{3X + Y 8, 4X+ 3Y 19, X+ 3Y 7, X 0, Y 0};
Next we plot the solution set of the inequalities to produce a feasible region of possibilities.
c) The 2:1 cost ratio of steak to potatoes dictates that the solution must be here since, as a
whole, we can see that one unit of steak is slightly less nutritious than one unit of potatoes.
Plus, in the one category where steak beats potatoes in healthiness (proteins), only 7 total
units are necessary. Thus it is easier to fulfill these units without buying a significant amout
of steak. Since steak is more expensive, buying more potatoes to fulfill these nutritional
requirements is more logical.
d) Now we choose a new cost ratio that will move the optimal solution to a different choice
of numbers of food units. Both steak and potatoes will still be purchased, but a different
solution will be found. Let's try a 5:2 cost ratio.
d) Now we choose a new cost ratio that will move the optimal solution to a different choice
of numbers of food units. Both steak and potatoes will still be purchased, but a different
solution will be found. Let's try a 5:2 cost ratio.
d) Now we choose a new cost ratio that will move the optimal solution to a different choice
of numbers of food units. Both steak and potatoes will still be purchased, but a different
solution will be found. Let's try a 5:2 cost ratio.
Thus, the optimal solution for this cost ratio is buying 8 steaks and no potatoes per unit time
to meet the minimum nutritional requirements.

A Blending Problem
Bryant's Pizza, Inc. is a producer of frozen pizza products. The company makes a
net income of \$1.00 for each regular pizza and \$1.50 for each deluxe pizza
produced. The firm currently has 150 pounds of dough mix and 50 pounds of
topping mix. Each regular pizza uses 1 pound of dough mix and 4 ounces (16
ounces= 1 pound) of topping mix. Each deluxe pizza uses 1 pound of dough mix
and 8 ounces of topping mix. Based on the past demand per week, Bryant can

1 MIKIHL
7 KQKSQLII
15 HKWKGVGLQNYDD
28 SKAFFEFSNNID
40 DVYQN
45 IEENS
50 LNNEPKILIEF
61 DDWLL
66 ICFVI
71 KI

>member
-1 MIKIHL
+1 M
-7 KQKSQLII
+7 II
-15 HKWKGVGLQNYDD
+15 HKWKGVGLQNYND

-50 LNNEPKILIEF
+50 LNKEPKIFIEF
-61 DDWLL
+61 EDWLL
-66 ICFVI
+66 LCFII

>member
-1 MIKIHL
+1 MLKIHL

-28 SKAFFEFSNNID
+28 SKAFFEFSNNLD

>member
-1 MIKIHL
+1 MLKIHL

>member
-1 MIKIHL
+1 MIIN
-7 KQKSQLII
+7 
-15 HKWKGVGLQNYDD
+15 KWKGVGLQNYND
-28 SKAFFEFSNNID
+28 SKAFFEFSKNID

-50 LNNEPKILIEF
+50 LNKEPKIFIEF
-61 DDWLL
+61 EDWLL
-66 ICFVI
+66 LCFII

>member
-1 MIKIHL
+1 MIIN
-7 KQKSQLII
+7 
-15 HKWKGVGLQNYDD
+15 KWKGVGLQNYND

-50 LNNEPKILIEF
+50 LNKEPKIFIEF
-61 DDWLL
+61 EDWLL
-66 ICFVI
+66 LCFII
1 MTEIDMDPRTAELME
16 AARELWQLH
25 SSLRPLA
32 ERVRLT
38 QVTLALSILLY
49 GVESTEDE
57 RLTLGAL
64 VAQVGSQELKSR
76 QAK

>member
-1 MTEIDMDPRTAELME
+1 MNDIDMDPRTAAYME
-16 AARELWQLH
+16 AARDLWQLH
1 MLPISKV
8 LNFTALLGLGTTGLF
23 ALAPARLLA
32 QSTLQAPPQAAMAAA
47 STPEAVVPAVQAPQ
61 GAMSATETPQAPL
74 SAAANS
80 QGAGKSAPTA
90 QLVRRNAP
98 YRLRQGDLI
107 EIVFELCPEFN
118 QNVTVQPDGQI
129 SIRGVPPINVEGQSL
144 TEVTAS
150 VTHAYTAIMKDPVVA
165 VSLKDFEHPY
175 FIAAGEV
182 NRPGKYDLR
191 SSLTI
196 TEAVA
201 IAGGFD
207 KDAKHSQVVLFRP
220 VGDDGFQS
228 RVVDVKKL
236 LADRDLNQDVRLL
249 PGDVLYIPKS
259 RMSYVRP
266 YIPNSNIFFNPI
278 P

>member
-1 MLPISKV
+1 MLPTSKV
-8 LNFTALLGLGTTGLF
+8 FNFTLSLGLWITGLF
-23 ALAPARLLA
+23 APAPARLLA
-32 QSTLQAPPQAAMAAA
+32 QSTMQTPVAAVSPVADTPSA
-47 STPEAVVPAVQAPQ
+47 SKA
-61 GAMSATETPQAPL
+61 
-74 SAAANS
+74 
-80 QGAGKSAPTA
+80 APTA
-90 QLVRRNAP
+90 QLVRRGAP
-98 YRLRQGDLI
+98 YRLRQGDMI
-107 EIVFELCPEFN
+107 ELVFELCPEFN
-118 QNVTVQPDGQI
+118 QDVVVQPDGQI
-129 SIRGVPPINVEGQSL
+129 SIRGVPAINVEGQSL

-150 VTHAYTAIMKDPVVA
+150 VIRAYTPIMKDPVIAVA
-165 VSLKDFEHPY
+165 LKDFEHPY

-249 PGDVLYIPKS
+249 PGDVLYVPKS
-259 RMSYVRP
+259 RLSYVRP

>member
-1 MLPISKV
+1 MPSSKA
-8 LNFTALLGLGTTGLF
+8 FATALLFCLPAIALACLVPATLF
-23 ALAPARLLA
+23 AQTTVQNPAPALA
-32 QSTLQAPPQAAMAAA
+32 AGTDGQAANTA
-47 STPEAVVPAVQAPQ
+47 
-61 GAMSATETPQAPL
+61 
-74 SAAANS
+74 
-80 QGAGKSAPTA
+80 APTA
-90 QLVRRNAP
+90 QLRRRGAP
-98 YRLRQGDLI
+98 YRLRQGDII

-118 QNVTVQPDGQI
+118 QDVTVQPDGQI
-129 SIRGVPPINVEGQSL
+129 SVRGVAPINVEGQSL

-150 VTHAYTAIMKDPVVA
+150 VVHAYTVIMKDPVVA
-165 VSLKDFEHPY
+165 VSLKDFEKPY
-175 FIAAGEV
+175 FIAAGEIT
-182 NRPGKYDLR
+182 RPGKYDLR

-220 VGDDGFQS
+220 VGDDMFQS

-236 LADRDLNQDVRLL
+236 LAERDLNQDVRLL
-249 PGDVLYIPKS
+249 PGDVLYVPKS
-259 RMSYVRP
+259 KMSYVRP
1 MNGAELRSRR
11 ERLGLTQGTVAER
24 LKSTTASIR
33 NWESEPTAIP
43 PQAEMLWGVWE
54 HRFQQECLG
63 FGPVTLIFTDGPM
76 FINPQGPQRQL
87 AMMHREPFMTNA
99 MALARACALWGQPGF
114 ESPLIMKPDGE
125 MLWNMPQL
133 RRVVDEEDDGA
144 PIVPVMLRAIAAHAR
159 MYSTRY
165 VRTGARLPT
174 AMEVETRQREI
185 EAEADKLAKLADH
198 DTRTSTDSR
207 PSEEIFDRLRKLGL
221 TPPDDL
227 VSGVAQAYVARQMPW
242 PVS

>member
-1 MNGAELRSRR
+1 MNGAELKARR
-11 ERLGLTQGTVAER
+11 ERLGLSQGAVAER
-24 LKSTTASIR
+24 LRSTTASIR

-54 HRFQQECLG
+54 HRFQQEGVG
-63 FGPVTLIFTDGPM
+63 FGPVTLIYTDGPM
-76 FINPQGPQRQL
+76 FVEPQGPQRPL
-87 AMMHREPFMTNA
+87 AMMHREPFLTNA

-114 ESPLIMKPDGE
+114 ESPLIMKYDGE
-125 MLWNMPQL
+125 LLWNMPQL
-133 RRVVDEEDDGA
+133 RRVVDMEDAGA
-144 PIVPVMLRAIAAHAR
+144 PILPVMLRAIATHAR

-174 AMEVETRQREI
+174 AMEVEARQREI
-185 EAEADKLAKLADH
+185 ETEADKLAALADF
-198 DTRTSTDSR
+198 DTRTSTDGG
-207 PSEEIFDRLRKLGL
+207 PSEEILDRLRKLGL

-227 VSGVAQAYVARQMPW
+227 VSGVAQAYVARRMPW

sell at least 50 regular pizzas and at least 25 deluxe pizzas. The problem is to
determine the number of regular and deluxe pizzas the company should make to
maximize net income. Formulate this problem as an LP problem.

Let X and Y be the number of regular and deluxe pizza, then the LP formulation is:

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Maximize X + 1.5 Y
Subject to:
X + Y 150
0.25 X + 0.5 Y 50
X 50
Y 25
X 0, Y 0

b) Further exploration
Cabinet X

Cabinet Y

Cost (RM)

100

200

Space(M^2)

0.6

0.8

Volume ( M^2)

0.8

1.2

X:2

Y:3

X/Y 2/3
Y 3 /2 X

X + 2Y 14

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3X + 4Y 36

Graph

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## II) Volume = 0.8 X + 1.2 y

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We need to find the value of x and y that maximize the space of cabinet
First method = simultaneous equation
Let x + 2y = 14 (2)
X = 14 2y

3x + 14 y = 36 (1)

(3)

## Substitute (4) into ( 3)

3(14 2y) + 4y = 36

x= 14 2 (3)

42 6y + 4y = 36

x= 8

2y = 6
Y =3

(4)

## Then substitute x = 8 , y = 3 into V = 0.8 x + 1.2 y

Area = 0.8(8) + 1.2 (3)
= 10 m^3

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## Then substitute x = 8 , y = 3 into V = 0.8 x + 1.2 y

Area = 0.8(8) + 1.2 (3) = 10 m^3
III) Area = 0.6 X + 0.8 Y

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## Cost = 100 x + 200y

Volume = 0.8 x + 1.2 y

Combination

Area(m^2)

Volume ( m^2)

Cost (RM)

6.4

9.2

1400

6.2

8.8

1300

6.8

9.6

1400

6.6

9.2

1300

7.2

10.0

1400

7.0

9.6

1300

## IV) If I were Aaron , I would chose combination E ( x = 8 , y = 3 ) because

the cost RM 1400 and it also maximize the area 7.2m ^ 2 and volume 10
m ^ 3 with high number of combination of cabinet 11

Conclusion

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I learn a lot from doing this project especially in linear programming . After
learning linear programming , I learnt there are actually ways to help in
deciding my daily option . Linear programming could help me decide the
best choice under the best condition . I also learnt that nowadays there
are technology called graphic calculator that can help generate a graph by
just typing some few equation . If I did not do this project , I will never
know the existence of this fascinating creation . It could help me solve
some graphic question in both math and add maths .I also learned the
history and hard works of mathematician in investigating to find all these ways to
solve question. Hence , I find the usefulness of internet. A lot of information can
be found through internet. In this project , I feel like I am an investigator to find
treasure on the internet .

Resource
https://en.wikipedia.org/wiki/Pierre_de_Fermat